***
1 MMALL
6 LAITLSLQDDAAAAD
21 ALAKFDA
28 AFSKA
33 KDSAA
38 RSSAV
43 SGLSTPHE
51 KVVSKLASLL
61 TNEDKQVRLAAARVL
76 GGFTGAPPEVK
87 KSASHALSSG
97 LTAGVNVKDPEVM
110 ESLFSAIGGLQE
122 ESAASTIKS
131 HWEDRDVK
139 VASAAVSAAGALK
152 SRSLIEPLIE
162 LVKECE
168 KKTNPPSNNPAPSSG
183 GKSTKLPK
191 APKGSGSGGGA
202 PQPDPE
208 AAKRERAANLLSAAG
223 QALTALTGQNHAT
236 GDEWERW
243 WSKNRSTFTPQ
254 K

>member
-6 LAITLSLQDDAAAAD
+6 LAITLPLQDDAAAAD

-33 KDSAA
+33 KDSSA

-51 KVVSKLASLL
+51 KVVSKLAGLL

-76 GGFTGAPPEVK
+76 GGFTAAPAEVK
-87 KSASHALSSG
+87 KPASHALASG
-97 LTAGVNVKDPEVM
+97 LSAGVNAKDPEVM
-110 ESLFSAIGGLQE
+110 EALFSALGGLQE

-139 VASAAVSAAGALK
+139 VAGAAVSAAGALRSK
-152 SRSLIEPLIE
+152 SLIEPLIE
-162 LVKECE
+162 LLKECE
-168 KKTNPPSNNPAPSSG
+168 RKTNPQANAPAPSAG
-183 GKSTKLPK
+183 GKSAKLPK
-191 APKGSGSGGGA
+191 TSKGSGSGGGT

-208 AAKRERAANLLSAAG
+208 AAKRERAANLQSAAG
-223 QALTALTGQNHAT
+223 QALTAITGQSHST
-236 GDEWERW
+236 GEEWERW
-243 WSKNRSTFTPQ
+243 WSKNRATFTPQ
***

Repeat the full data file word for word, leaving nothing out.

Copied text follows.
1 MMALL
6 LAITLSLQDDAAAAD
21 ALAKFDA
28 AFSKA
33 KDSAA
38 RSSAV
43 SGLSTPHE
51 KVVSKLASLL
61 TNEDKQVRLAAARVL
76 GGFTGAPPEVK
87 KSASHALSSG
97 LTAGVNVKDPEVM
110 ESLFSAIGGLQE
122 ESAASTIKS
131 HWEDRDVK
139 VASAAVSAAGALK
152 SRSLIEPLIE
162 LVKECE
168 KKTNPPSNNPAPSSG
183 GKSTKLPK
191 APKGSGSGGGA
202 PQPDPE
208 AAKRERAANLLSAAG
223 QALTALTGQNHAT
236 GDEWERW
243 WSKNRSTFTPQ
254 K

>member
-6 LAITLSLQDDAAAAD
+6 LAITLPLQDDAAAAD

-33 KDSAA
+33 KDSSA

-51 KVVSKLASLL
+51 KVVSKLAGLL

-76 GGFTGAPPEVK
+76 GGFTAAPAEVK
-87 KSASHALSSG
+87 KPASHALASG
-97 LTAGVNVKDPEVM
+97 LSAGVNAKDPEVM
-110 ESLFSAIGGLQE
+110 EALFSALGGLQE

-139 VASAAVSAAGALK
+139 VAGAAVSAAGALRSK
-152 SRSLIEPLIE
+152 SLIEPLIE
-162 LVKECE
+162 LLKECE
-168 KKTNPPSNNPAPSSG
+168 RKTNPQANAPAPSAG
-183 GKSTKLPK
+183 GKSAKLPK
-191 APKGSGSGGGA
+191 TSKGSGSGGGT

-208 AAKRERAANLLSAAG
+208 AAKRERAANLQSAAG
-223 QALTALTGQNHAT
+223 QALTAITGQSHST
-236 GDEWERW
+236 GEEWERW
-243 WSKNRSTFTPQ
+243 WSKNRATFTPQ